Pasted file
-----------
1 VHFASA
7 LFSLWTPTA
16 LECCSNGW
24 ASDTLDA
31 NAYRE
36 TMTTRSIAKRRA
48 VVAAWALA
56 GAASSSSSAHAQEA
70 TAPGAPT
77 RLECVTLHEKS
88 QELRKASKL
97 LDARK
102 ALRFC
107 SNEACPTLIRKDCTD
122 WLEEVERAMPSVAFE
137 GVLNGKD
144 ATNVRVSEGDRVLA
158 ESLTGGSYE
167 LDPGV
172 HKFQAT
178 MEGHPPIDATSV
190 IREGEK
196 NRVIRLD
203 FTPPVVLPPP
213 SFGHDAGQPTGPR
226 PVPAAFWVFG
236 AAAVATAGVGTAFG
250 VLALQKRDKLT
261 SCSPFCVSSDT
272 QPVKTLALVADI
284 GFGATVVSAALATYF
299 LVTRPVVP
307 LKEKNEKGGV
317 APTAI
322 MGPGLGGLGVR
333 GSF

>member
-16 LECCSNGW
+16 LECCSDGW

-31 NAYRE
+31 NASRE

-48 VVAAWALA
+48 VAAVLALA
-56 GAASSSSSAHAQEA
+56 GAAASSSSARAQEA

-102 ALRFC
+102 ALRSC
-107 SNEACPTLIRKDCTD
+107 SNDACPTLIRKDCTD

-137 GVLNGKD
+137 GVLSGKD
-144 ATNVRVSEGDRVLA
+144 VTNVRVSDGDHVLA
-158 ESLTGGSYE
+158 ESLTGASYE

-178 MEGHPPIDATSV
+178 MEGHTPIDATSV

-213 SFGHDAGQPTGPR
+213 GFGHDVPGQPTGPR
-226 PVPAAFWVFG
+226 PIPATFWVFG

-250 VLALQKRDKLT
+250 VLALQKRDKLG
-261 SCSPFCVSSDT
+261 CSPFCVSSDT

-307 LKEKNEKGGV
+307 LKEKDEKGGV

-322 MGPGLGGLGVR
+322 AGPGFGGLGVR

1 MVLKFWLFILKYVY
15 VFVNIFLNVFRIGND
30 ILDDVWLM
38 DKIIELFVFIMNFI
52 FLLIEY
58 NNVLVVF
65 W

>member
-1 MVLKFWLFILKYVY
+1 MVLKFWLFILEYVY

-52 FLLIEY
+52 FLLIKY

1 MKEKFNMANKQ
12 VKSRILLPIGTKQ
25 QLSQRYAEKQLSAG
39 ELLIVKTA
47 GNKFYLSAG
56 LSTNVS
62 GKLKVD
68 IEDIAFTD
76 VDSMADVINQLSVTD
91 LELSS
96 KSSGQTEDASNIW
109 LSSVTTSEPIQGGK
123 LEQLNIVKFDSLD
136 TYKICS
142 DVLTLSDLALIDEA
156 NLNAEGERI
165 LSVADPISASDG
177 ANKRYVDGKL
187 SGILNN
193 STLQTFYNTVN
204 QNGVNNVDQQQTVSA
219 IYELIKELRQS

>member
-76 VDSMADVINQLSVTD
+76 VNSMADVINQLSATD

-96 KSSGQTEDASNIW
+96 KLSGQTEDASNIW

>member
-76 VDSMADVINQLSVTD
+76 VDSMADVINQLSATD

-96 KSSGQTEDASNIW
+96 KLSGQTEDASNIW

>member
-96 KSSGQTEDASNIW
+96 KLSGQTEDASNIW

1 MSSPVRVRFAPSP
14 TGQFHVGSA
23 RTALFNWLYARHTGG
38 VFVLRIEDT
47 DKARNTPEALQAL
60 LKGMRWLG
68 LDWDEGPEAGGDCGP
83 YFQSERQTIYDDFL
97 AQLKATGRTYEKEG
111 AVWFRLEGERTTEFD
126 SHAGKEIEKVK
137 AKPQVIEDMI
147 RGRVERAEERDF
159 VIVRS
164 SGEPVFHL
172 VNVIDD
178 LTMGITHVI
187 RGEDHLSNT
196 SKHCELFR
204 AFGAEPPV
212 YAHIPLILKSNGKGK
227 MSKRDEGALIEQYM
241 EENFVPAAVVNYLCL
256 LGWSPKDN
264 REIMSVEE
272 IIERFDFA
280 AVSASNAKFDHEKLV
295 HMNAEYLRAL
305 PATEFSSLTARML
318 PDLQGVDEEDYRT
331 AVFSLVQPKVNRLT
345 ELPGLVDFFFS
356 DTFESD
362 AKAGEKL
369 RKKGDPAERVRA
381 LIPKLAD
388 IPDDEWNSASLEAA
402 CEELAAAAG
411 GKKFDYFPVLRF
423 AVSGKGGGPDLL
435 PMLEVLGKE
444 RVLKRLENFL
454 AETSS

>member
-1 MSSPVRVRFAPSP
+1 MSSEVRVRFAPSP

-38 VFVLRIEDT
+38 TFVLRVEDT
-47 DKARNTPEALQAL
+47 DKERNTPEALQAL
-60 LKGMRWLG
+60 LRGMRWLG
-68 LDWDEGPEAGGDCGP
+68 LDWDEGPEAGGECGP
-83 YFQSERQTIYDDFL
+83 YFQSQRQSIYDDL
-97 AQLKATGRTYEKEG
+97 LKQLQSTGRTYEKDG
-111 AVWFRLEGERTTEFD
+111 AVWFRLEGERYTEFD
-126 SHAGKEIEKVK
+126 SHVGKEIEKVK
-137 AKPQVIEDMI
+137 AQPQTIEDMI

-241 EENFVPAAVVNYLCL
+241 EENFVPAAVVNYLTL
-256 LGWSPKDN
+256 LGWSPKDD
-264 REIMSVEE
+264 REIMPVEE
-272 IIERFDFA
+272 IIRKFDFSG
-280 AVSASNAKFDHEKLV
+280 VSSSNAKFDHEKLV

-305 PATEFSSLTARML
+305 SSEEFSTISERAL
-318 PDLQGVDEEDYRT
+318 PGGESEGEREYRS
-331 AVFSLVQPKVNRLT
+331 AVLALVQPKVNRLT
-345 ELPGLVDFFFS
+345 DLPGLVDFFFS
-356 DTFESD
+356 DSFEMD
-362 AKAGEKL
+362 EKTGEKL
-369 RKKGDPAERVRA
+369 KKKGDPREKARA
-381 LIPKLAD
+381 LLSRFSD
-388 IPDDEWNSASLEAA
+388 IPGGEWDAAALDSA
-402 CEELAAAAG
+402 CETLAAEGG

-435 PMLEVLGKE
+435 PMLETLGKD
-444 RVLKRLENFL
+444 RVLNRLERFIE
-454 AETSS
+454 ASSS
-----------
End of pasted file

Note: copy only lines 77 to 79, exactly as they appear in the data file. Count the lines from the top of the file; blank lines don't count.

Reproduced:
>member
-1 MVLKFWLFILKYVY
+1 MVLKFWLFILEYVY